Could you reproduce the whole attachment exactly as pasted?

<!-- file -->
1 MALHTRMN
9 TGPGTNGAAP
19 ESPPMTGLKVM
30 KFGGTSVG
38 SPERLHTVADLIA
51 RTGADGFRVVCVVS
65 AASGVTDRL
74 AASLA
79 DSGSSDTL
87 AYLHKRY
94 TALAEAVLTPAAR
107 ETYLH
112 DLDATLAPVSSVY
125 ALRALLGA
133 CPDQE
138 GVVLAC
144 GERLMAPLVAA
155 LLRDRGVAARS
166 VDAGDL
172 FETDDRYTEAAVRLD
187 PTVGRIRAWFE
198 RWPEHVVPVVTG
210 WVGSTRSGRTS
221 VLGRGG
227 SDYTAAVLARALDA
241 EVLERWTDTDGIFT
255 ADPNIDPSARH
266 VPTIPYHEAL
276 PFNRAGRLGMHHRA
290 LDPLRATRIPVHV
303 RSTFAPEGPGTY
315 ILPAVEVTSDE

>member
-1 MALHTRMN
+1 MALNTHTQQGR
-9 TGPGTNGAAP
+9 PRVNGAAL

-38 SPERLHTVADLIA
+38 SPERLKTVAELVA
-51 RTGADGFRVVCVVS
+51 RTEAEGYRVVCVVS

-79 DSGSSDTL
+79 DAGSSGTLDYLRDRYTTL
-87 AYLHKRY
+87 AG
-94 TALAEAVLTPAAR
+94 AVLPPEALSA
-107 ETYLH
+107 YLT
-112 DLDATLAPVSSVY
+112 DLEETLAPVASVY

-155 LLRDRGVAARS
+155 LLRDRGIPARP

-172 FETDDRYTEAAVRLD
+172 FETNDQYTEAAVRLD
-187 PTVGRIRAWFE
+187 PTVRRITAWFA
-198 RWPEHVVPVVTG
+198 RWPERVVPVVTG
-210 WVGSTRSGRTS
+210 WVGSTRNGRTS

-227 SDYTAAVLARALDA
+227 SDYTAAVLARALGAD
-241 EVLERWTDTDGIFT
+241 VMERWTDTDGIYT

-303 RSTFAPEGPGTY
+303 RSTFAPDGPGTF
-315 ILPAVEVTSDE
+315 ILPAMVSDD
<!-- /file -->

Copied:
1 MALHTRMN
9 TGPGTNGAAP
19 ESPPMTGLKVM
30 KFGGTSVG
38 SPERLHTVADLIA
51 RTGADGFRVVCVVS
65 AASGVTDRL
74 AASLA
79 DSGSSDTL
87 AYLHKRY
94 TALAEAVLTPAAR
107 ETYLH
112 DLDATLAPVSSVY
125 ALRALLGA
133 CPDQE
138 GVVLAC
144 GERLMAPLVAA
155 LLRDRGVAARS
166 VDAGDL
172 FETDDRYTEAAVRLD
187 PTVGRIRAWFE
198 RWPEHVVPVVTG
210 WVGSTRSGRTS
221 VLGRGG
227 SDYTAAVLARALDA
241 EVLERWTDTDGIFT
255 ADPNIDPSARH
266 VPTIPYHEAL
276 PFNRAGRLGMHHRA
290 LDPLRATRIPVHV
303 RSTFAPEGPGTY
315 ILPAVEVTSDE

>member
-1 MALHTRMN
+1 MALNTHTQQGR
-9 TGPGTNGAAP
+9 PRVNGAAL

-38 SPERLHTVADLIA
+38 SPERLKTVAELVA
-51 RTGADGFRVVCVVS
+51 RTEAEGYRVVCVVS

-79 DSGSSDTL
+79 DAGSSGTLDYLRDRYTTL
-87 AYLHKRY
+87 AG
-94 TALAEAVLTPAAR
+94 AVLPPEALSA
-107 ETYLH
+107 YLT
-112 DLDATLAPVSSVY
+112 DLEETLAPVASVY

-155 LLRDRGVAARS
+155 LLRDRGIPARP

-172 FETDDRYTEAAVRLD
+172 FETNDQYTEAAVRLD
-187 PTVGRIRAWFE
+187 PTVRRITAWFA
-198 RWPEHVVPVVTG
+198 RWPERVVPVVTG
-210 WVGSTRSGRTS
+210 WVGSTRNGRTS

-227 SDYTAAVLARALDA
+227 SDYTAAVLARALGAD
-241 EVLERWTDTDGIFT
+241 VMERWTDTDGIYT

-303 RSTFAPEGPGTY
+303 RSTFAPDGPGTF
-315 ILPAVEVTSDE
+315 ILPAMVSDD